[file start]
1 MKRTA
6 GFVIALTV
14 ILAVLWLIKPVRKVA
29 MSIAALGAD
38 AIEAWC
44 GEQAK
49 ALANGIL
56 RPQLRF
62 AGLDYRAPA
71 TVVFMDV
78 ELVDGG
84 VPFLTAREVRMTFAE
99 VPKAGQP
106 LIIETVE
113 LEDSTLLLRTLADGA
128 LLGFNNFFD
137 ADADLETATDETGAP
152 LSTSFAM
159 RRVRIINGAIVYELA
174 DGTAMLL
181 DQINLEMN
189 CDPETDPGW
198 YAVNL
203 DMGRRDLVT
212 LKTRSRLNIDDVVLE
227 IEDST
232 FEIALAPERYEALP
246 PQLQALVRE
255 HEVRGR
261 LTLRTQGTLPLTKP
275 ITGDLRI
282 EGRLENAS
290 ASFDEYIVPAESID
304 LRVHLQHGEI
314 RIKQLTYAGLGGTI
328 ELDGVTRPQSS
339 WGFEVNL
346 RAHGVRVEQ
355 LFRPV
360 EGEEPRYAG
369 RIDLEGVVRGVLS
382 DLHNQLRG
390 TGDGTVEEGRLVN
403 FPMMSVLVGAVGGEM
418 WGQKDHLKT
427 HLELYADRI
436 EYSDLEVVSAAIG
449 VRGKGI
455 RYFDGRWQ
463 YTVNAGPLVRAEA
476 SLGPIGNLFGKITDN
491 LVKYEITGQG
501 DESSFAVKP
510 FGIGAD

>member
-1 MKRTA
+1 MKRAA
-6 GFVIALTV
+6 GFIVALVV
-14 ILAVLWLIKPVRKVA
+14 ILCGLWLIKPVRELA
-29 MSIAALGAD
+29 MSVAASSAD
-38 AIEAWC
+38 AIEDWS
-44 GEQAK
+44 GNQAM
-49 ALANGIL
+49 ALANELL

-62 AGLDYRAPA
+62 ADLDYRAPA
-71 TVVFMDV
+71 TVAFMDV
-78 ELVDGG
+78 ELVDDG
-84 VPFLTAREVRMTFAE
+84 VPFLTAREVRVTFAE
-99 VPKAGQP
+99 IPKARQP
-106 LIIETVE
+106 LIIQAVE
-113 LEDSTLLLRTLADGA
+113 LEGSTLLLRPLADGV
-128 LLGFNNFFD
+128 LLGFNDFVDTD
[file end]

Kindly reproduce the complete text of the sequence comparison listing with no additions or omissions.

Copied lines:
1 MKRTA
6 GFVIALTV
14 ILAVLWLIKPVRKVA
29 MSIAALGAD
38 AIEAWC
44 GEQAK
49 ALANGIL
56 RPQLRF
62 AGLDYRAPA
71 TVVFMDV
78 ELVDGG
84 VPFLTAREVRMTFAE
99 VPKAGQP
106 LIIETVE
113 LEDSTLLLRTLADGA
128 LLGFNNFFD
137 ADADLETATDETGAP
152 LSTSFAM
159 RRVRIINGAIVYELA
174 DGTAMLL
181 DQINLEMN
189 CDPETDPGW
198 YAVNL
203 DMGRRDLVT
212 LKTRSRLNIDDVVLE
227 IEDST
232 FEIALAPERYEALP
246 PQLQALVRE
255 HEVRGR
261 LTLRTQGTLPLTKP
275 ITGDLRI
282 EGRLENAS
290 ASFDEYIVPAESID
304 LRVHLQHGEI
314 RIKQLTYAGLGGTI
328 ELDGVTRPQSS
339 WGFEVNL
346 RAHGVRVEQ
355 LFRPV
360 EGEEPRYAG
369 RIDLEGVVRGVLS
382 DLHNQLRG
390 TGDGTVEEGRLVN
403 FPMMSVLVGAVGGEM
418 WGQKDHLKT
427 HLELYADRI
436 EYSDLEVVSAAIG
449 VRGKGI
455 RYFDGRWQ
463 YTVNAGPLVRAEA
476 SLGPIGNLFGKITDN
491 LVKYEITGQG
501 DESSFAVKP
510 FGIGAD

>member
-1 MKRTA
+1 MKRAA
-6 GFVIALTV
+6 GFIVALVV
-14 ILAVLWLIKPVRKVA
+14 ILCGLWLIKPVRELA
-29 MSIAALGAD
+29 MSVAASSAD
-38 AIEAWC
+38 AIEDWS
-44 GEQAK
+44 GNQAM
-49 ALANGIL
+49 ALANELL

-62 AGLDYRAPA
+62 ADLDYRAPA
-71 TVVFMDV
+71 TVAFMDV
-78 ELVDGG
+78 ELVDDG
-84 VPFLTAREVRMTFAE
+84 VPFLTAREVRVTFAE
-99 VPKAGQP
+99 IPKARQP
-106 LIIETVE
+106 LIIQAVE
-113 LEDSTLLLRTLADGA
+113 LEGSTLLLRPLADGV
-128 LLGFNNFFD
+128 LLGFNDFVDTD